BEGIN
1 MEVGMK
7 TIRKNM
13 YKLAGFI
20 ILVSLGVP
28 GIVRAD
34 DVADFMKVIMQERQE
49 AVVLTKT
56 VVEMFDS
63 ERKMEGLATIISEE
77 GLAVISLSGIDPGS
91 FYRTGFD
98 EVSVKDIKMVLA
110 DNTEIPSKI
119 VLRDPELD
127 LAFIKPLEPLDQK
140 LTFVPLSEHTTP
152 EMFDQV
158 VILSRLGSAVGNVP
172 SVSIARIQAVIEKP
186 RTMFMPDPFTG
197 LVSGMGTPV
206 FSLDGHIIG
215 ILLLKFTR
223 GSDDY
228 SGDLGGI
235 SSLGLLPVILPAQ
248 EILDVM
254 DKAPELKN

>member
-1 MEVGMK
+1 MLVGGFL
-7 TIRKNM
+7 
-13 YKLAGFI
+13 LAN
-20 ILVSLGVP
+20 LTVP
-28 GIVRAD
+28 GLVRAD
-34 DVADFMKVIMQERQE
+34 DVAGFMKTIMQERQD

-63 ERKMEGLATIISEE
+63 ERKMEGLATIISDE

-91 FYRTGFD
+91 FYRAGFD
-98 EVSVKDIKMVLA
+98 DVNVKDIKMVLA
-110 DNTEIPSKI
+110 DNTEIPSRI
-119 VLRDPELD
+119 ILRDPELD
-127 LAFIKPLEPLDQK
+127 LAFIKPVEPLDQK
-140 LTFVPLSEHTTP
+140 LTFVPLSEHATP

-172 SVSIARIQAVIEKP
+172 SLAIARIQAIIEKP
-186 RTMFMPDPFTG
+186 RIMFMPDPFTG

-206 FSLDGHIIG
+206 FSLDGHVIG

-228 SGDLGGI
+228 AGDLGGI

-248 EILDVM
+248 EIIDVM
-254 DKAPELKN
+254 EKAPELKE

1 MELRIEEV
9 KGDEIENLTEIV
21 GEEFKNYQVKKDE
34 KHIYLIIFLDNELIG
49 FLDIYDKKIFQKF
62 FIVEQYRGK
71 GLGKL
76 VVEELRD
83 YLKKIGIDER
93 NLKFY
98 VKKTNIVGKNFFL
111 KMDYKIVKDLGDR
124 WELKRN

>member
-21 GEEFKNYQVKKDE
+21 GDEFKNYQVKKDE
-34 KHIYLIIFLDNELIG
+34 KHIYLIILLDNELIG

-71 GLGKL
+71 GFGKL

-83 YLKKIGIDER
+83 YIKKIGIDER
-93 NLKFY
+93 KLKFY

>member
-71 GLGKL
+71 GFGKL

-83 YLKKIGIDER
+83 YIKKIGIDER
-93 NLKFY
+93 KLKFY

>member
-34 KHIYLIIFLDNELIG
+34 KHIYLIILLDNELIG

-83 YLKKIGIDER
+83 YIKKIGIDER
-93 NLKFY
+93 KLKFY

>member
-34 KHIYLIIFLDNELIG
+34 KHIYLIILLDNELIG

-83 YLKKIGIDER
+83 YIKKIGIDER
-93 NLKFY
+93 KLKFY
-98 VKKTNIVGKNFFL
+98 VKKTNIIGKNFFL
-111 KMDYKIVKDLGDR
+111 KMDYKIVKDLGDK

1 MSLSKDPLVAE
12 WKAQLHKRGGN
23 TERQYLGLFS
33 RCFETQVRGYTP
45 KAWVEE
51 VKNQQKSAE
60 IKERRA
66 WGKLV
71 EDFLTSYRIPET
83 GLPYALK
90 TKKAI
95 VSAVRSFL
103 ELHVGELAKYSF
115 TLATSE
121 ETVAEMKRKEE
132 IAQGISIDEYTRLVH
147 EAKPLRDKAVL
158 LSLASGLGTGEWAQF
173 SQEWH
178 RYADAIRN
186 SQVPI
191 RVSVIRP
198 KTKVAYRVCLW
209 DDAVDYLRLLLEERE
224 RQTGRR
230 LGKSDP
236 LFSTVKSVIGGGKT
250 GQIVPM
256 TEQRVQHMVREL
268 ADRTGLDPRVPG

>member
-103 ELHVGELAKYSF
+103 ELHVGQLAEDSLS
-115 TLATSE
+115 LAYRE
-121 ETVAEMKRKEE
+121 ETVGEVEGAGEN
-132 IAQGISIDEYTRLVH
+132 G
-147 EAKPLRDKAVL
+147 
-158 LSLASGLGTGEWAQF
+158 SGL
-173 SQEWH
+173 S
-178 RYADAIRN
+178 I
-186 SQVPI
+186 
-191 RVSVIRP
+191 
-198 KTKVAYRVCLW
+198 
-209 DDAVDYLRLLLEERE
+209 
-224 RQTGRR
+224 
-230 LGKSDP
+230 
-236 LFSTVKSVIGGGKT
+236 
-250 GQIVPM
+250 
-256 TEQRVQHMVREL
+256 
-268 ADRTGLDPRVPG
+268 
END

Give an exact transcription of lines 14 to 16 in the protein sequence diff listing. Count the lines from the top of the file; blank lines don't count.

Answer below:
119 VLRDPELD
127 LAFIKPLEPLDQK
140 LTFVPLSEHTTP